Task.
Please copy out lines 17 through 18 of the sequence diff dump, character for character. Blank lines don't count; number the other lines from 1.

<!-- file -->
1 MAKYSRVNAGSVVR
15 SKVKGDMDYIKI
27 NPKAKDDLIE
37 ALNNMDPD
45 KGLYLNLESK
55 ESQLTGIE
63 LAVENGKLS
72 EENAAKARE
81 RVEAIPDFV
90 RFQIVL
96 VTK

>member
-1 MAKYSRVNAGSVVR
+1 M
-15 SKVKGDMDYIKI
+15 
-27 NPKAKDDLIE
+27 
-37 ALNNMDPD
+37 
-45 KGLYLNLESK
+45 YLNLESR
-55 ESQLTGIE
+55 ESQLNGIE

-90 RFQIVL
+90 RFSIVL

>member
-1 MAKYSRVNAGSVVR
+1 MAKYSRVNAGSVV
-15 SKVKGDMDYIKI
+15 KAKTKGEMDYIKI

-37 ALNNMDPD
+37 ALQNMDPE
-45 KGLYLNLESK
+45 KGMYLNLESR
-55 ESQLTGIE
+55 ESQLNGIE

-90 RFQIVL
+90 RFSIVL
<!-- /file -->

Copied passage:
-27 NPKAKDDLIE
+27 